Author: Nichols, Nina
Researchers have long questioned if legally-framed efforts, such as the UN declaration of the Human Right to Water, are adequately framed to enable universal enjoyment of the right (Singh et al, 2016; Donnelly, 2006). This document investigates these questions around the realization of the human right to water by comparing First Nations Communities in Canada and Palestinian communities. I posit that both communities continue to face lower rates of water security as a result of settler colonialism, jurisdictional fragmentation and funding patterns. I discuss how these similarities can be related directly to shortcomings of the Human Right to water, specifically its nature as a derivative right, the hegemonic framework, and limited applicability on the ground. The objective of this research is to discuss the common barriers to water access facing these two groups and identify tools that can better serve marginalized communities in realizing the human right to water.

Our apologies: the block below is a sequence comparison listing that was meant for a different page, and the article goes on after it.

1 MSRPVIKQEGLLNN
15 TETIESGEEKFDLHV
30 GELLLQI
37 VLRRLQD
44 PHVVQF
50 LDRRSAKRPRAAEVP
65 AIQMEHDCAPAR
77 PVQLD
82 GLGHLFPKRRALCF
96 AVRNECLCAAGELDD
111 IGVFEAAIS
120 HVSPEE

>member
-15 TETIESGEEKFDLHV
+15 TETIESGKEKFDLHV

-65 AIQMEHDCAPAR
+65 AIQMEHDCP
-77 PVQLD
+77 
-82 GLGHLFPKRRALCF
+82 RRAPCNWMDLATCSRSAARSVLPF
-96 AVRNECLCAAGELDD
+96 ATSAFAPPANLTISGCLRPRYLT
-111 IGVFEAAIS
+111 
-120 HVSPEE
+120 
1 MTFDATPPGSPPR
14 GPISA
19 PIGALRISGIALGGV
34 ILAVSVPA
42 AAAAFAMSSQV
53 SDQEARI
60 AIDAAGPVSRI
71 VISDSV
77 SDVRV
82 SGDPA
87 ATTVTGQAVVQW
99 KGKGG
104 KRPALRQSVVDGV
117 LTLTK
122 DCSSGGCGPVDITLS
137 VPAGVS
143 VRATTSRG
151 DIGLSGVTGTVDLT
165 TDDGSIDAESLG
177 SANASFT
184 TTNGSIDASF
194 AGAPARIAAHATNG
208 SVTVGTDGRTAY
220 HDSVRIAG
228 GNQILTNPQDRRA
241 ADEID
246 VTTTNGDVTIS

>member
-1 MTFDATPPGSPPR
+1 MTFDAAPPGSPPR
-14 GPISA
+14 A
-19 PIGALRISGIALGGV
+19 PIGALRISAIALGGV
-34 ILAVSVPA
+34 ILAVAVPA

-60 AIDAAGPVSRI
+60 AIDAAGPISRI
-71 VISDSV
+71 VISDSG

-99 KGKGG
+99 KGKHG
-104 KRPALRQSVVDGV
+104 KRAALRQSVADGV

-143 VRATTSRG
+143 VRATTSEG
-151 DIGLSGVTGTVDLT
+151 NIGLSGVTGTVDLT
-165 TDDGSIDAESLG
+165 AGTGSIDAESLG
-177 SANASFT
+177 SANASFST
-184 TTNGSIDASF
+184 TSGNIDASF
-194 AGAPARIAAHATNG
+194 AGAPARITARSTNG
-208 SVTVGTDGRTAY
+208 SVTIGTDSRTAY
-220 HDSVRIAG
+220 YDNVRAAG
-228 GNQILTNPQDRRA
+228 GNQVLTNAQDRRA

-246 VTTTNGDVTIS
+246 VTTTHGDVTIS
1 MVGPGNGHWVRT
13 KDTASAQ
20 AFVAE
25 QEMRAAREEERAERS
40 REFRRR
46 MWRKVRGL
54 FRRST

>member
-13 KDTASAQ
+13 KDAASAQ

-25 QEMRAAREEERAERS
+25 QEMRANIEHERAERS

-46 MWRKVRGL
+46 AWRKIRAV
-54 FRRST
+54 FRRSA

Copyright is held by the author.
This thesis may be printed or downloaded for non-commercial research and scholarly purposes.
Member of collection